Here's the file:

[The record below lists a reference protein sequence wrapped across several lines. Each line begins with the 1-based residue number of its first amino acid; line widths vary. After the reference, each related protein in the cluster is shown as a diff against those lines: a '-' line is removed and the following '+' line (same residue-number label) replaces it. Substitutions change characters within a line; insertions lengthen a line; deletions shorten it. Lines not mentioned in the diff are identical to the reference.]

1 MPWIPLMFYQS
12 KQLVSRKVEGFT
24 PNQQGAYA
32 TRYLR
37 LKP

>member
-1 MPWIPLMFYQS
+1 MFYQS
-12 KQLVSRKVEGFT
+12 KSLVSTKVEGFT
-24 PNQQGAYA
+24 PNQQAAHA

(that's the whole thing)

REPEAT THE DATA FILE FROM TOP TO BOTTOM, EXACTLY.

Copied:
[The record below lists a reference protein sequence wrapped across several lines. Each line begins with the 1-based residue number of its first amino acid; line widths vary. After the reference, each related protein in the cluster is shown as a diff against those lines: a '-' line is removed and the following '+' line (same residue-number label) replaces it. Substitutions change characters within a line; insertions lengthen a line; deletions shorten it. Lines not mentioned in the diff are identical to the reference.]

1 MPWIPLMFYQS
12 KQLVSRKVEGFT
24 PNQQGAYA
32 TRYLR
37 LKP

>member
-1 MPWIPLMFYQS
+1 MFYQS
-12 KQLVSRKVEGFT
+12 KSLVSTKVEGFT
-24 PNQQGAYA
+24 PNQQAAHA